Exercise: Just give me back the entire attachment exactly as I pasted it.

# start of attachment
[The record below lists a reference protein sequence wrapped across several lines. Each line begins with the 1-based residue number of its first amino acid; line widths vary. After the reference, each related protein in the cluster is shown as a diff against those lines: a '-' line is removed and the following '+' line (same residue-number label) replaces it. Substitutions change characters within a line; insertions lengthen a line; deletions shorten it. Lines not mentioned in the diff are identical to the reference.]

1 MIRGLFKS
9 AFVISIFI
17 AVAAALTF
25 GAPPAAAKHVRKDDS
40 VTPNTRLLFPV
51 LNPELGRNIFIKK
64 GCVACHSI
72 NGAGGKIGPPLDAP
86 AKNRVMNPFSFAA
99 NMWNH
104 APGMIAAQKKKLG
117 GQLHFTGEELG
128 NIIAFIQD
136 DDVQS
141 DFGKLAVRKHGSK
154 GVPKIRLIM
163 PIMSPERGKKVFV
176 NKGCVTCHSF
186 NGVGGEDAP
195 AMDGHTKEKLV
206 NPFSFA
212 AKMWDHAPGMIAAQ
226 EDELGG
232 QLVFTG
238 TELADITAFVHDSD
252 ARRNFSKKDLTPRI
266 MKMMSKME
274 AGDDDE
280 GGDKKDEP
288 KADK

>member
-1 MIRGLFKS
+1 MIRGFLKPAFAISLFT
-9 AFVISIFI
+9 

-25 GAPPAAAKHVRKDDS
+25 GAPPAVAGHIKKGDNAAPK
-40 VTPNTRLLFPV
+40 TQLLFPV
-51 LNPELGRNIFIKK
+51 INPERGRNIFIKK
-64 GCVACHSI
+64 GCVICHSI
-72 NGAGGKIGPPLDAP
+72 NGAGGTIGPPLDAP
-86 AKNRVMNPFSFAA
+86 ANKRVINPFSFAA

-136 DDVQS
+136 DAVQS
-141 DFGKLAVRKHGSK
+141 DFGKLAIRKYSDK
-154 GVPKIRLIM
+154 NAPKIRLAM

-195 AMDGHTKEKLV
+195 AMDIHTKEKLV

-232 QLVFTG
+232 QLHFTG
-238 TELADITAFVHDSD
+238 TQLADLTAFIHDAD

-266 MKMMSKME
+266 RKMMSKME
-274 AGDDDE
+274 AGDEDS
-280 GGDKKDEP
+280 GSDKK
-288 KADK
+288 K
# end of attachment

[The record below lists a reference protein sequence wrapped across several lines. Each line begins with the 1-based residue number of its first amino acid; line widths vary. After the reference, each related protein in the cluster is shown as a diff against those lines: a '-' line is removed and the following '+' line (same residue-number label) replaces it. Substitutions change characters within a line; insertions lengthen a line; deletions shorten it. Lines not mentioned in the diff are identical to the reference.]

1 MIRGLFKS
9 AFVISIFI
17 AVAAALTF
25 GAPPAAAKHVRKDDS
40 VTPNTRLLFPV
51 LNPELGRNIFIKK
64 GCVACHSI
72 NGAGGKIGPPLDAP
86 AKNRVMNPFSFAA
99 NMWNH
104 APGMIAAQKKKLG
117 GQLHFTGEELG
128 NIIAFIQD
136 DDVQS
141 DFGKLAVRKHGSK
154 GVPKIRLIM
163 PIMSPERGKKVFV
176 NKGCVTCHSF
186 NGVGGEDAP
195 AMDGHTKEKLV
206 NPFSFA
212 AKMWDHAPGMIAAQ
226 EDELGG
232 QLVFTG
238 TELADITAFVHDSD
252 ARRNFSKKDLTPRI
266 MKMMSKME
274 AGDDDE
280 GGDKKDEP
288 KADK

>member
-1 MIRGLFKS
+1 MIRGFLKPAFAISLFT
-9 AFVISIFI
+9 

-25 GAPPAAAKHVRKDDS
+25 GAPPAVAGHIKKGDNAAPK
-40 VTPNTRLLFPV
+40 TQLLFPV
-51 LNPELGRNIFIKK
+51 INPERGRNIFIKK
-64 GCVACHSI
+64 GCVICHSI
-72 NGAGGKIGPPLDAP
+72 NGAGGTIGPPLDAP
-86 AKNRVMNPFSFAA
+86 ANKRVINPFSFAA

-136 DDVQS
+136 DAVQS
-141 DFGKLAVRKHGSK
+141 DFGKLAIRKYSDK
-154 GVPKIRLIM
+154 NAPKIRLAM

-195 AMDGHTKEKLV
+195 AMDIHTKEKLV

-232 QLVFTG
+232 QLHFTG
-238 TELADITAFVHDSD
+238 TQLADLTAFIHDAD

-266 MKMMSKME
+266 RKMMSKME
-274 AGDDDE
+274 AGDEDS
-280 GGDKKDEP
+280 GSDKK
-288 KADK
+288 K